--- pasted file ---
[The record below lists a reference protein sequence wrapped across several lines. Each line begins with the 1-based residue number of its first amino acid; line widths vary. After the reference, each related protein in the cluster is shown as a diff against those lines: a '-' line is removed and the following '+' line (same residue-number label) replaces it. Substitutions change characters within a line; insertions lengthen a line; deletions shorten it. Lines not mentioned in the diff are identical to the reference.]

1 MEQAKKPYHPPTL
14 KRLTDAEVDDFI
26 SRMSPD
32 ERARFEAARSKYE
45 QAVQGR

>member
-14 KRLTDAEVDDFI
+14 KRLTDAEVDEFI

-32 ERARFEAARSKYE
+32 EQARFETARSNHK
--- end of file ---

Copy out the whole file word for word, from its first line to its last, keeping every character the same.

[The record below lists a reference protein sequence wrapped across several lines. Each line begins with the 1-based residue number of its first amino acid; line widths vary. After the reference, each related protein in the cluster is shown as a diff against those lines: a '-' line is removed and the following '+' line (same residue-number label) replaces it. Substitutions change characters within a line; insertions lengthen a line; deletions shorten it. Lines not mentioned in the diff are identical to the reference.]

1 MEQAKKPYHPPTL
14 KRLTDAEVDDFI
26 SRMSPD
32 ERARFEAARSKYE
45 QAVQGR

>member
-14 KRLTDAEVDDFI
+14 KRLTDAEVDEFI

-32 ERARFEAARSKYE
+32 EQARFETARSNHK